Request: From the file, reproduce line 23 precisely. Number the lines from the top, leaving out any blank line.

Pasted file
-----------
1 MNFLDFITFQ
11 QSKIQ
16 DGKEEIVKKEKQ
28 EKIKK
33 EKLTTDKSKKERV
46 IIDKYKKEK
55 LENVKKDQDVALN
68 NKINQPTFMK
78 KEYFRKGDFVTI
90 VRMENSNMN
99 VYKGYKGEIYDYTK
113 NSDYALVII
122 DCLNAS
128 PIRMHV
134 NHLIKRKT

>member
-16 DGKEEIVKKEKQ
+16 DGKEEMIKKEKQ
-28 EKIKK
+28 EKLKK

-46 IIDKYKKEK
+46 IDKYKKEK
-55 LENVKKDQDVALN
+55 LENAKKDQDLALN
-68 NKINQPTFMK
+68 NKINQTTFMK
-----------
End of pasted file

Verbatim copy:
-55 LENVKKDQDVALN